#J88-97 – 1959 Postage Due - Rotary Press 10V

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- Mint Stamp(s)
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- Used Single Stamp(s)
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- MM75027x31mm 50 Vertical Black Split-Back Mounts
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Fill the Gaps in Your Collection
with the 1959 Rotary Press Postage Due Set
Get the complete set of 10 1959 Rotary Press stamps in one convenient order.  You’ll get lots of interesting stamp history plus save time and money. 

Before 1847, the recipient always paid the postage.  This changed with the first postage stamps, which were paid for by the sender.  In 1879, postal officials developed a system for underpayment – Postage Due stamps.  The fee was paid by the recipient – a kind of throwback to the days before stamps.  It was a bookkeeping system to prevent clerks from overcharging recipients and pocketing the difference.  These were the first stamps issued that didn’t prepay for the delivery of mail.

Designed just for functional purposes, the stamps were plain with large numerals indicating the amount to be paid.  For twenty-five years, this design remained unchanged – although the colors varied from a brown to red brown to a deep red.

In 1930, the Bureau of Engraving and Printing changed the designs again so that the numerals were featured in a half-circle.  The following year, in 1931, the Bureau of Engraving and Printing changed the format of some of the stamps slightly – a horizontal format was used as opposed to the vertical one used previously.  The design remained the same, however.

In 1959, the Postage Due stamps were printed in two colors for the first time.  The designs of these issues were similar to the 1930-31 stamps.  However, the border and background were printed in a carmine rose, while the numerals were printed in black.  In addition to the color change, new values were also used.  In 1985, the Postage Due stamps were discontinued by the Postal Service and are now obsolete.

Get the complete set of 10 1959 Postage Due Stamps for your collection – order today.
 

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Fill the Gaps in Your Collection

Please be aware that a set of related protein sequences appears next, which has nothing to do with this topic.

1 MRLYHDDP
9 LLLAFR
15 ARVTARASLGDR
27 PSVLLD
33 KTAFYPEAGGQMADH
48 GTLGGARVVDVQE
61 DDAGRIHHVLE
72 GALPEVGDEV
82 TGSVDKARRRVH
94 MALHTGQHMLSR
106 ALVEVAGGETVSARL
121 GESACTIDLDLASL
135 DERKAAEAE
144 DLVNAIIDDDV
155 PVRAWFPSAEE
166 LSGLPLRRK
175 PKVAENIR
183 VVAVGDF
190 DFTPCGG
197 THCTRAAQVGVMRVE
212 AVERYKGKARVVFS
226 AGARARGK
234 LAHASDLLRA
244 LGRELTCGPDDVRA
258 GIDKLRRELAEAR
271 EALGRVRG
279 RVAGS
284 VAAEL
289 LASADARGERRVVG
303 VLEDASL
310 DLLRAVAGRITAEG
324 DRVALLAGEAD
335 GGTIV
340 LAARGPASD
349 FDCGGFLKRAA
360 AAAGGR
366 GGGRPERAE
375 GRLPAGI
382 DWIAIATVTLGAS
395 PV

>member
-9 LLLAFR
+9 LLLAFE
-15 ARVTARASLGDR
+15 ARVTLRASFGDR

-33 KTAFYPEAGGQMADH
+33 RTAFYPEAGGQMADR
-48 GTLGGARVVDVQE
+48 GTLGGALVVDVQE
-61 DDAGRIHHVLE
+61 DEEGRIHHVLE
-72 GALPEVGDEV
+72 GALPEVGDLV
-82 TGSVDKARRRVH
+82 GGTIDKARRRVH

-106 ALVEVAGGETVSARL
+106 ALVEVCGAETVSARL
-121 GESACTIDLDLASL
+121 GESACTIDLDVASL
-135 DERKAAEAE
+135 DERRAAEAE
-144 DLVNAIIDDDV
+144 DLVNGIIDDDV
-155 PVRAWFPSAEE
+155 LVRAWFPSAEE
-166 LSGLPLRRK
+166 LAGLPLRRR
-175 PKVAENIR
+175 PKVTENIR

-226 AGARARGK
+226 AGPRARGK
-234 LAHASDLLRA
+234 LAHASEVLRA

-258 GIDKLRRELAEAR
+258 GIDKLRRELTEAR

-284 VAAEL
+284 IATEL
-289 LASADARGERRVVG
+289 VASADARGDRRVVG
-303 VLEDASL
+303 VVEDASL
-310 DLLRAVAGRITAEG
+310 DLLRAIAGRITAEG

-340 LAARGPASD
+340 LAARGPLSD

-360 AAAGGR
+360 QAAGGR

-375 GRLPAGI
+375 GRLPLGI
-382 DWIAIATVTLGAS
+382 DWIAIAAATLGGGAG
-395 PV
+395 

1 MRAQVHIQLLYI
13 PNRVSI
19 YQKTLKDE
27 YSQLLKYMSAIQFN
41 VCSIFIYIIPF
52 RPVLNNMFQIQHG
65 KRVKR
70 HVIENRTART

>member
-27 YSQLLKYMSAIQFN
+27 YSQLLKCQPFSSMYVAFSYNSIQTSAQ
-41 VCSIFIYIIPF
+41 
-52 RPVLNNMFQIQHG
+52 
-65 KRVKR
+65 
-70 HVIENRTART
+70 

with the 1959 Rotary Press Postage Due Set

Get the complete set of 10 1959 Rotary Press stamps in one convenient order.  You’ll get lots of interesting stamp history plus save time and money. 

Before 1847, the recipient always paid the postage.  This changed with the first postage stamps, which were paid for by the sender.  In 1879, postal officials developed a system for underpayment – Postage Due stamps.  The fee was paid by the recipient – a kind of throwback to the days before stamps.  It was a bookkeeping system to prevent clerks from overcharging recipients and pocketing the difference.  These were the first stamps issued that didn’t prepay for the delivery of mail.

Designed just for functional purposes, the stamps were plain with large numerals indicating the amount to be paid.  For twenty-five years, this design remained unchanged – although the colors varied from a brown to red brown to a deep red.

In 1930, the Bureau of Engraving and Printing changed the designs again so that the numerals were featured in a half-circle.  The following year, in 1931, the Bureau of Engraving and Printing changed the format of some of the stamps slightly – a horizontal format was used as opposed to the vertical one used previously.  The design remained the same, however.

In 1959, the Postage Due stamps were printed in two colors for the first time.  The designs of these issues were similar to the 1930-31 stamps.  However, the border and background were printed in a carmine rose, while the numerals were printed in black.  In addition to the color change, new values were also used.  In 1985, the Postage Due stamps were discontinued by the Postal Service and are now obsolete.

Get the complete set of 10 1959 Postage Due Stamps for your collection – order today.